The High Court of Delhi upheld the illegal use and abuse of Ketamine. Ketamine is well known for its use as a date rape drug.
For preparation, possession and consumption of Ketamine are offences under the provisions of the Narcotic Drugs and Psychotropic Substances (NDPS) Act and as per law, a person can be sent to jail for a minimum of six months and up to 20 years for varying degrees of contravention involving Psychotropic Substances.
‘Ketamine drug is capable of affecting the mind, emotions, and behaviour of an individual.’
A division bench of Chief Justice G. Rohini and Justice Jayant Nath upheld a February 10, 2011 notification of the central government which included Ketamine as Psychotropic Substances (any drug capable of affecting the mind, emotions, and behaviour) under the NDPS Act.
The bench took into note the submissions of the central government that Ketamine, which is a popular anesthetic in veterinary medicine, is subject to abuse and the same is gradually rising in India.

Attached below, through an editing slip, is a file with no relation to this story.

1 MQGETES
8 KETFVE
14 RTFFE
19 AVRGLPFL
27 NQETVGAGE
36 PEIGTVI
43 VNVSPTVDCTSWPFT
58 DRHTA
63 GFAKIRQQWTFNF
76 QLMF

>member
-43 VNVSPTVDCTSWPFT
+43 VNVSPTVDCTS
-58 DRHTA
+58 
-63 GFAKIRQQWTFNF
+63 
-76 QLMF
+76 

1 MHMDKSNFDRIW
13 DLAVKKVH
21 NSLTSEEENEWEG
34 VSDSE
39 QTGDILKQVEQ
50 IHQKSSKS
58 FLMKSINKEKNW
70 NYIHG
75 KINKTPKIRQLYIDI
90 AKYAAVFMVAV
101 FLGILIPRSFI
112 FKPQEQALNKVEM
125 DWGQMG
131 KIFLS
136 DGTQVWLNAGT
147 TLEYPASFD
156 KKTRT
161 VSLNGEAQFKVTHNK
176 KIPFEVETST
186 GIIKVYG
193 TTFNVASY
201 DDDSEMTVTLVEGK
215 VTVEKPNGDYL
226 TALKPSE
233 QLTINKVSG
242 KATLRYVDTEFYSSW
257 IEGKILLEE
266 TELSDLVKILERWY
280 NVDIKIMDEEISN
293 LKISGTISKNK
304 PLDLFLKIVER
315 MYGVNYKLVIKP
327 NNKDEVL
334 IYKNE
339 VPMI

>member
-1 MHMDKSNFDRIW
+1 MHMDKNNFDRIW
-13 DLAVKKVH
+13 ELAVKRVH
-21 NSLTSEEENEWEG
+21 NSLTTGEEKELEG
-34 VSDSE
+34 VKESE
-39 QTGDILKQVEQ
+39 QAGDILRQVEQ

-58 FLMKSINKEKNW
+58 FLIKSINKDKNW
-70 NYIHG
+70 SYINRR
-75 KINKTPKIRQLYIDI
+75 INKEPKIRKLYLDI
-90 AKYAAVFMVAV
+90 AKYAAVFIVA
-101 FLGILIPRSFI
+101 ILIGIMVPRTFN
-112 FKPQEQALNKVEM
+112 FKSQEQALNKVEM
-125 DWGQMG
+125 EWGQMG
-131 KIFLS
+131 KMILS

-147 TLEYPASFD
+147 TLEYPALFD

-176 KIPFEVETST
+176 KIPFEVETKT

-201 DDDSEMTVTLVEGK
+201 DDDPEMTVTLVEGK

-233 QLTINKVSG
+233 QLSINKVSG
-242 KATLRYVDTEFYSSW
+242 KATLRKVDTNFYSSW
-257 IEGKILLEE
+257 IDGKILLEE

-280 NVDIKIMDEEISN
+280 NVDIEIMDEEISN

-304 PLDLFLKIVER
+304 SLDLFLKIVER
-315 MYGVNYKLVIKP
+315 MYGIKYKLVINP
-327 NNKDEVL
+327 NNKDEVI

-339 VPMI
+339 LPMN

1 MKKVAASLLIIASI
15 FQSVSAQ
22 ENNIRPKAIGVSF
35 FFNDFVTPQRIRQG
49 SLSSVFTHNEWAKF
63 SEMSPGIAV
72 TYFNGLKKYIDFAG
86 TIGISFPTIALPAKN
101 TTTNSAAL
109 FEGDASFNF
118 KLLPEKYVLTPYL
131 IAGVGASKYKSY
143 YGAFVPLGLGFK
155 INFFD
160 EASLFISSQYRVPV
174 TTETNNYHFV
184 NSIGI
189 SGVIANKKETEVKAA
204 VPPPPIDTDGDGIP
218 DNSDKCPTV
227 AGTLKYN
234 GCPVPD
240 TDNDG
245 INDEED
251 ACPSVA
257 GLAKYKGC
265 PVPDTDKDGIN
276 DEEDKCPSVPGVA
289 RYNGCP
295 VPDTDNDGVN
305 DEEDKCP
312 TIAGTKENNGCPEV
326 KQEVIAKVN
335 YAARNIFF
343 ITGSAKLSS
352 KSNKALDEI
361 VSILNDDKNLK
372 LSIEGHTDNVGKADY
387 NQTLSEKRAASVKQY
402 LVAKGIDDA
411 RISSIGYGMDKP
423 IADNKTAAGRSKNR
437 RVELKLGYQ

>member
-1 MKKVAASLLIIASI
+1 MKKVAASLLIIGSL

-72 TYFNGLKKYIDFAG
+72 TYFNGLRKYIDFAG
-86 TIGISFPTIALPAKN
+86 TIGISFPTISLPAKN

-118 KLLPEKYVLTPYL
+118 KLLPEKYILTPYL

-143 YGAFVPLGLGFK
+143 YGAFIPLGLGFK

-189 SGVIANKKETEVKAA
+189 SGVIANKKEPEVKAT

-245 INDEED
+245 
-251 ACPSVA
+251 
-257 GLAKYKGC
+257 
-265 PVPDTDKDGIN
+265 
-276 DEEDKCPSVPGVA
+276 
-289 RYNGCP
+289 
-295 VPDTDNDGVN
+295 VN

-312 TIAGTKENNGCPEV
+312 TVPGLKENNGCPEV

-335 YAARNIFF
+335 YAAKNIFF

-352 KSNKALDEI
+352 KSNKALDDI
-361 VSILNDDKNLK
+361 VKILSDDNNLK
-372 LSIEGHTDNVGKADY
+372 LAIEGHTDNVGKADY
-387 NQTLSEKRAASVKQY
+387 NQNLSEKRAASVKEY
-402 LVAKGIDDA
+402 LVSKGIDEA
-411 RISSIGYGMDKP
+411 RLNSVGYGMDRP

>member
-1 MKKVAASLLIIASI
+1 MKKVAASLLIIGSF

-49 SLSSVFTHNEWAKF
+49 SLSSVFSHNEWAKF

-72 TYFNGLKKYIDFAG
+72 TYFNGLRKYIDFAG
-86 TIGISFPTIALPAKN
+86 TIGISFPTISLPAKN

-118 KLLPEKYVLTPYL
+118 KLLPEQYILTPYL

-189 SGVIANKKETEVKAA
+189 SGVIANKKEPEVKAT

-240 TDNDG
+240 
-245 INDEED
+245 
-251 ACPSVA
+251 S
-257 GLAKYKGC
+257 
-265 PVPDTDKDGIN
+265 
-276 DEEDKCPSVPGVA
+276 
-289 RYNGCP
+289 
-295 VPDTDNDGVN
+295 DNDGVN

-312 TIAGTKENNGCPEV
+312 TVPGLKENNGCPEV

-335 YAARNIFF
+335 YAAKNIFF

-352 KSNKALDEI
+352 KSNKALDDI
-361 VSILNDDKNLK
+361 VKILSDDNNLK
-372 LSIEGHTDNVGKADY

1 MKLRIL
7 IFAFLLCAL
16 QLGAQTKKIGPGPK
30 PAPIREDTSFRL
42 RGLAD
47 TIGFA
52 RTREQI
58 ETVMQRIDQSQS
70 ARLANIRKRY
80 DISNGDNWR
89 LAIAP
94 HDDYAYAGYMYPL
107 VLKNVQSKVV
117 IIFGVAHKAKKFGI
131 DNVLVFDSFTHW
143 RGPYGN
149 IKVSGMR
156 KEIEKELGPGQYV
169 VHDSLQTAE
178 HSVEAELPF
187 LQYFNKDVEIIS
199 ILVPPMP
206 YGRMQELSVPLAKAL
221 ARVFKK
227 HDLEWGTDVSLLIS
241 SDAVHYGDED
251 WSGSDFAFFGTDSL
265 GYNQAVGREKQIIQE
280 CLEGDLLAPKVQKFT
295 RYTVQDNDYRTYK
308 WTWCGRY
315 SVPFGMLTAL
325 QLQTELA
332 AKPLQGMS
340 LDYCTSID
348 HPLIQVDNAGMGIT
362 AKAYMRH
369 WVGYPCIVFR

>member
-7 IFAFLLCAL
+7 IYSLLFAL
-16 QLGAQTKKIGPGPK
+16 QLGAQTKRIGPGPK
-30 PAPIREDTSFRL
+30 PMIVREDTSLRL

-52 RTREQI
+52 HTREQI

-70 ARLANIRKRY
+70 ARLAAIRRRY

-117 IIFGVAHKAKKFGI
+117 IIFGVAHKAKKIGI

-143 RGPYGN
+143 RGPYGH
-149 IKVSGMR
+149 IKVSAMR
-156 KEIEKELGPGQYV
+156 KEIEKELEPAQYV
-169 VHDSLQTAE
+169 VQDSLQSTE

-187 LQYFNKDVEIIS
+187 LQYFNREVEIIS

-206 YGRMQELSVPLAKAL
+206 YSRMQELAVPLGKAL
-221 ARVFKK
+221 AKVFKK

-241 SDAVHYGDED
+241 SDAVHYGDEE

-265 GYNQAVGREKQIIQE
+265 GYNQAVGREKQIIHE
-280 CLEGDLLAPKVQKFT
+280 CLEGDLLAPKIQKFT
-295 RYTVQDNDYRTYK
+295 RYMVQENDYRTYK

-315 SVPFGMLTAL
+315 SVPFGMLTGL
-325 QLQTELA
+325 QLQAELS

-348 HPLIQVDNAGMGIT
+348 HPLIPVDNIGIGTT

Ketamine has a wide range of effects in human including analgesic, anaesthesia, hallucination, elevated blood pressure and bronchodilation.
The bench also took into note that both "Commission on Narcotic Drugs (CND) and the International Narcotics Control Board (INCB) recommended to put in place appropriate control measures to address the growing problem of Ketamine abuse and diversion to illicit channel for non-medical use".
It added: "We are also satisfied that there is enough material before the Centre with regard to trafficking of Ketamine."
The bench also upheld subsequent notification that specified the 'small' and 'commercial' quantity of Ketamine as '10 grams' and '500 grams' respectively for the purpose of penal provisions under the Act.
The court's order came on a plea filed by a man, who is in jail since 2014 after 1,195.2 kilos of 'Ketamine Hydrochloride' was seized from him.
He had challenged the inclusion of Ketamine in the list of Psychotropic Substances under NDPS Act as per a 2011 notification but the court dismissed his plea.
He had contended that the notification was issued without following the procedure established under the NDPS Act.
"The writ petition is devoid of merit and is, accordingly, dismissed," said the court.